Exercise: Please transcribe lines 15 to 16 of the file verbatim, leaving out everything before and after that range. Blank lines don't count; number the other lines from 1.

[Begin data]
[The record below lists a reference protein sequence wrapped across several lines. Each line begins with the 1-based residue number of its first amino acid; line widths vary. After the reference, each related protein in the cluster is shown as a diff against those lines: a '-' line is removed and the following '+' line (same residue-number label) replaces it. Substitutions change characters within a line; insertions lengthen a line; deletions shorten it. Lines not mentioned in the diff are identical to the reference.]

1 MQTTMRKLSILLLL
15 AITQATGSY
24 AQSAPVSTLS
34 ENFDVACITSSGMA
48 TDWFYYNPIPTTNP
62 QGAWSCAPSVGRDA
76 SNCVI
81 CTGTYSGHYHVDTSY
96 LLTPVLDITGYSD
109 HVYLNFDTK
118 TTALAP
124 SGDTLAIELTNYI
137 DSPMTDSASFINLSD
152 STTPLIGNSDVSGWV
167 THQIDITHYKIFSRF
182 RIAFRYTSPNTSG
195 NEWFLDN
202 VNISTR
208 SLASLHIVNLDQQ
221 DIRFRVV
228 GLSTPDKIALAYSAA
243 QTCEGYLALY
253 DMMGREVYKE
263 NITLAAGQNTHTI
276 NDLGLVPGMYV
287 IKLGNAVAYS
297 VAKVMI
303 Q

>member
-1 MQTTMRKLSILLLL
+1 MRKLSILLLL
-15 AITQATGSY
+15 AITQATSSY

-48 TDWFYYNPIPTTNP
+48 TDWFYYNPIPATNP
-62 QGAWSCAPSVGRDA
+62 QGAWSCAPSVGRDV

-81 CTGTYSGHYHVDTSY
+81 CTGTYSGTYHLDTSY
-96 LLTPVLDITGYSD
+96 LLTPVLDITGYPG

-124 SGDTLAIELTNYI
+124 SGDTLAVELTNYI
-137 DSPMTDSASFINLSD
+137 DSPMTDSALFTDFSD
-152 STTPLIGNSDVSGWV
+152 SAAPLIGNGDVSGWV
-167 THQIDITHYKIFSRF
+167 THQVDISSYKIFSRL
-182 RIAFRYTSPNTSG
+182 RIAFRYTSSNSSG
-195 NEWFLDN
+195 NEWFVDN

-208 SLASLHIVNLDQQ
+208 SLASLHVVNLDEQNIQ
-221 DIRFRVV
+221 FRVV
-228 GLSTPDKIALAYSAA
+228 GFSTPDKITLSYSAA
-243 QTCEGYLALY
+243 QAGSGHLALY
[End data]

152 STTPLIGNSDVSGWV
167 THQIDITHYKIFSRF